Note: This piece concerns itself with the social dynamics of COVID-19 and the memetic lag of various psycho-social structures for continental/multiply connected societies. Not islands, like Taiwan, New Zealand, and South Korea. If this statement doesn’t make sense to you, I recommend that you read this piece first.
The above island systems are also interesting — but they need their own piece. I do write some about Taiwan here.
One of the questions on many people’s mind about now is “When will the pandemic be over?” With case counts quite literally soaring, from different testing regimes, it’s a fair question. We’re also bombarded, especially those or us that are educated, to “believe science” or at least “believe scientists.” What that actually means I’ve covered in other pieces. There are no simple answers in this pandemic.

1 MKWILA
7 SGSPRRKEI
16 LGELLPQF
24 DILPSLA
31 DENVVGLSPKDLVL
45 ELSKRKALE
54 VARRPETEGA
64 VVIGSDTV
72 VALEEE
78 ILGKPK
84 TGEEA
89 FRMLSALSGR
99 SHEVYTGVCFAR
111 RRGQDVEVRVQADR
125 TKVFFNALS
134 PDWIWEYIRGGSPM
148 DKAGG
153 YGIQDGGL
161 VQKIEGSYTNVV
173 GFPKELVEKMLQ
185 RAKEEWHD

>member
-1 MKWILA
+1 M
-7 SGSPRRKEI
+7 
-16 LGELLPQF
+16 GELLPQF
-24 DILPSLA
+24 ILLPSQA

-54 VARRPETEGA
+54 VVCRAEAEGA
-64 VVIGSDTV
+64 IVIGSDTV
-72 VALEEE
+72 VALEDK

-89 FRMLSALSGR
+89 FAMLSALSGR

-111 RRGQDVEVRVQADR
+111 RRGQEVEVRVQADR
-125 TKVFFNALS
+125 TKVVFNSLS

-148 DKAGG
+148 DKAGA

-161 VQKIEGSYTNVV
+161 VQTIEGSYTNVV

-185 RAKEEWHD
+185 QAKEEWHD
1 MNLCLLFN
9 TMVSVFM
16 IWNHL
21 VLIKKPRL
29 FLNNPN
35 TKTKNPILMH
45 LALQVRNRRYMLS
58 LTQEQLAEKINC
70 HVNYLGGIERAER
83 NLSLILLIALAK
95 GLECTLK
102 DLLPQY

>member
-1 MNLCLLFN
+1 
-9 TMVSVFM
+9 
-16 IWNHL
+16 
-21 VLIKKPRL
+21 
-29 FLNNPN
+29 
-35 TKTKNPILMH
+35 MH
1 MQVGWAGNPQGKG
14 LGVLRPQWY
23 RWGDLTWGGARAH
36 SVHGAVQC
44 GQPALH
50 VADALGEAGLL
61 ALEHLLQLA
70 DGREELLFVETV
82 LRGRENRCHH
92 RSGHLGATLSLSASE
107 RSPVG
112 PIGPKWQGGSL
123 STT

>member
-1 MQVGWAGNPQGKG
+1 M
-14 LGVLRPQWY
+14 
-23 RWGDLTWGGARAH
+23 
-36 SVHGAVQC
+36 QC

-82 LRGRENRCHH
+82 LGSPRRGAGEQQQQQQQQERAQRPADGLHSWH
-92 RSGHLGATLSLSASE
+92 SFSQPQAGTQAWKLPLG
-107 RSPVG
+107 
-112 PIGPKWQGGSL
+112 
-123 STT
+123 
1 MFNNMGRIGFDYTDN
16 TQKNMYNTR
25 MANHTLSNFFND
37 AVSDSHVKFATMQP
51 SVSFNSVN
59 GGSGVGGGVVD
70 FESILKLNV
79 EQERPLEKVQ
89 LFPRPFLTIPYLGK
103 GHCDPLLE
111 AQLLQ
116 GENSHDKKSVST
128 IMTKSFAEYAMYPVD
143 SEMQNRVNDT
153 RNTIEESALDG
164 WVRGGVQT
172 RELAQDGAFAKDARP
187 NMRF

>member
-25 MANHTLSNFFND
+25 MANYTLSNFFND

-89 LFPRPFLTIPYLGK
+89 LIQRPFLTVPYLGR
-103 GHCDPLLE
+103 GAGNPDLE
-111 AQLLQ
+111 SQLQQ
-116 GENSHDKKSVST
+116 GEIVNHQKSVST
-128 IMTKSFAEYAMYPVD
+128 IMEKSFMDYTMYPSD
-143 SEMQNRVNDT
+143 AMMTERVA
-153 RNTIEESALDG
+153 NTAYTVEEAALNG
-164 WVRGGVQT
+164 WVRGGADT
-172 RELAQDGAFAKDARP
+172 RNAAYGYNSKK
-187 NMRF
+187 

At the same time, every pandemic ends. As I wrote in this piece, the smallpox pandemic that the Aztecs experienced after Cortes exited the scene (to return afterward and conquer their empire) ended with 40% of the population dying. But it ended. It’s no surprise to find that the Aztecs got hit by the double whammy of a new virus (smallpox) plus seasonality that helped spread it. According to Wikipedia, the smallpox epidemic started in May, and lasted through to September of 1520. If you’re up on the literature, this sounds familiar for low latitude countries, that, for a variety of reasons, seem to spread their respiratory viruses over the summer months.
And this virus, too, will end. As I’ve written before, COVID-19, like virtually all viruses, is intensely affected both by seasonality and sociality. Both matter. If you have a super-spreader system like the New York subway, you’re likely to err on the unlucky side (24%) of antibody seroprevalence, whereas if you have less sociality (as in rural America) you have longer periods to build asymptomatic spread and inoculate/variolate your population before the bad season comes. I’ve used the wildfire analogy before with COVID, and it seems to be catching on (though obviously no one read this blog and stole it from me — and I do not endorse all the views in that piece!)